ACCESSIBILITY AT UNOG A A A A The United Nations in the Heart of Europe

NAMIBIA: INDIGENOUS PEOPLES HAVE NOT SEEN PROMISES OF INDEPENDENCE FULFILLED, SAYS UNITED NATIONS EXPERT ON INDIGENOUS RIGHTS

2 May 2013

GENEVA – Indigenous groups in Namibia, including the San and Himba people, continue to be particularly disadvantaged more than 20 years on from the country’s independence, a United Nations expert on indigenous rights says.

“Since Namibia’s independence in 1990, the Government has made many significant achievements in rolling back some of the destructive legacies left by colonialism and apartheid,” said James Anaya, the United Nations Special Rapporteur on the rights of indigenous peoples.

But, Mr. Anaya said, the pervasive loss of land and resources by indigenous groups during colonialism and apartheid has not been overcome. “By all accounts, indigenous San groups in the country have experienced the greatest loss and resultant social, economic and cultural disruption,” he said.

Today San people use and occupy lands in Namibia under several different kinds of arrangements, with varying levels of security and control, “none of which are wholly adequate and without problems,” said the Special Rapporteur.

Mr. Anaya’s findings come in a report* published today on the situation of indigenous peoples in Namibia. His report provides several examples of innovative land restitution efforts and land management arrangements carried out by the Government. 

However, the expert urged Namibia to “step up efforts to address problems of landlessness and land insecurity of San groups and do so, to the extent compatible with the rights of others, in accordance with their historical or traditional land tenure patterns”.

Mr. Anaya noted that Namibia “is a country rich with diverse indigenous cultural and ethnic identities including those of indigenous peoples that have suffered marginalization in various aspects of life”. 

He called on the Government to strengthen measures to ensure that minority indigenous peoples can survive with their cultures intact in the fullest sense, including in regard to their traditional lands, authorities, and languages.

The human rights expert also urged action to tackle the under-representation of indigenous peoples that are ethnically distinct from the majority tribes in decision-making at local and national levels.

This should include recognition of legitimate authorities selected in accordance with traditional processes, the Special Rapporteur said.

The report highlights positive developments, including in health and education.

But Mr. Anaya urged the Government “to review and reform laws and policies related to indigenous peoples as needed to ensure that they do not discriminate against particular indigenous groups, and that they accommodate to and strengthen cultural diversity and adhere to the United Nations Declaration on the Rights of Indigenous Peoples.”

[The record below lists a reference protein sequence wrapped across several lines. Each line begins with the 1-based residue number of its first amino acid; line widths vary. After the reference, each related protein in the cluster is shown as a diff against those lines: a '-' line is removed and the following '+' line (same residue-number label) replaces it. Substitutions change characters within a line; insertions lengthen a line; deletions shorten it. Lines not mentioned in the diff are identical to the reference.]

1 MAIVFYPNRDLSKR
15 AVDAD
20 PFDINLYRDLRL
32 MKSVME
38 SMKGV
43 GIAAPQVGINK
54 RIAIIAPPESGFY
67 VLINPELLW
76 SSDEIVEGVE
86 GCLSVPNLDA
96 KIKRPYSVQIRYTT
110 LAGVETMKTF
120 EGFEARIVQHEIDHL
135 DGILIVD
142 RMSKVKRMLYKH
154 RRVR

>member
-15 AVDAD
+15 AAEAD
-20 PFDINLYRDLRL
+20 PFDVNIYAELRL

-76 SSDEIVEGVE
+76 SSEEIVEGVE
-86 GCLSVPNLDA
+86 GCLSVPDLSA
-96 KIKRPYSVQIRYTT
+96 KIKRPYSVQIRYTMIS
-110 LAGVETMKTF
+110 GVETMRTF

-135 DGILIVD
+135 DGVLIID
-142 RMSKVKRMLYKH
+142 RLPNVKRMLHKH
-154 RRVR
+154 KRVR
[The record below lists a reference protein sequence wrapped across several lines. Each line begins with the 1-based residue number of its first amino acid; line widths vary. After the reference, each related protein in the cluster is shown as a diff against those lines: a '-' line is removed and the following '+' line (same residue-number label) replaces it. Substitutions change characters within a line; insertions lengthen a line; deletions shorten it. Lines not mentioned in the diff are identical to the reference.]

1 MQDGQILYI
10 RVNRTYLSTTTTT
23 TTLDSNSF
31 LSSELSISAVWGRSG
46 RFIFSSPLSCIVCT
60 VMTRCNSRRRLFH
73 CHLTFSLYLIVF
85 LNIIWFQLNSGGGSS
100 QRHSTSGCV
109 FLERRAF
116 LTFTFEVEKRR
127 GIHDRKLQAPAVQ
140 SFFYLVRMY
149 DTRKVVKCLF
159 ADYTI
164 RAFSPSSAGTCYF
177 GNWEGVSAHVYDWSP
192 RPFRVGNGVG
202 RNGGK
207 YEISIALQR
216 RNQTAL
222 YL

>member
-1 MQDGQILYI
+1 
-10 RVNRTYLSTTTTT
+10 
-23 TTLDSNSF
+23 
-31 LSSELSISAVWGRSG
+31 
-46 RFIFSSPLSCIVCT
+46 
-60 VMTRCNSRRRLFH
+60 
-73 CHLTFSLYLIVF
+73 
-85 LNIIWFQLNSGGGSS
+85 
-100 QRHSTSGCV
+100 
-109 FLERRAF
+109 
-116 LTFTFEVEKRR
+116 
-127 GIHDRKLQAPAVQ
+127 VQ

Mr. Anaya’s report was developed on the basis of research and information gathered, including during a visit to the country from 20 to 28 September 2012.  The Special Rapporteur met with Government and indigenous representatives in the capital, Windhoek.

He also met with representatives and members of numerous San groups including in the Nyae Nyae conservancy area in Tsumkwe; in the Bwabwata National Park in the Caprivi and Kavango regions; and in and around the Etosha National Park. He also met with representatives of the Ovahimba, Ovazemba and other indigenous peoples in Opuwo.

The Special Rapporteur will officially present his report to the United Nations Human Rights Council in Geneva, Switzerland in September 2013.

(*) Check the report: http://www.ohchr.org/documents/Issues/IPeoples/SR/A.HRC.24.41_AUV.pdf

The UN Human Rights Council appointed S. James Anaya (United States) as Special Rapporteur on the rights of indigenous peoples in March 2008. Mr. Anaya is a Regents Professor and the James J. Lenoir Professor of Human Rights Law and Policy at the University of Arizona. As Special Rapporteur, he is independent from any government or organization and serves in his individual capacity. Learn more, log on to: http://www2.ohchr.org/english/issues/indigenous/rapporteur/

See the UN Declaration on the Rights of Indigenous Peoples: http://daccess-dds-ny.un.org/doc/UNDOC/GEN/N06/512/07/PDF/N0651207.pdf?OpenElement

UN Human Rights Country Page – Namibia: http://www.ohchr.org/EN/Countries/AfricaRegion/Pages/NAIndex.aspx
 
For more information and media inquiries, please contact: Maia Campbell (+ 41 22 917 9314 / mcampbell@ohchr.org) or write to indigenous@ohchr.org.

For media inquiries related to other UN independent experts:
Xabier Celaya, UN Human Rights – Media Unit (+ 41 22 917 9383 / xcelaya@ohchr.org)  

UN Human Rights, follow us on social media:
Facebook: https://www.facebook.com/unitednationshumanrights
Twitter:
http://twitter.com/UNrightswire
Google+ gplus.to/unitednationshumanrights   
YouTube:
http://www.youtube.com/UNOHCHR
Storify:          http://storify.com/UNrightswire     

The world we want: http://www.ohchr.org/EN/Issues/MDG/Pages/MDGPost2015Agenda.aspx


For use of the information media; not an official record

HR13/103E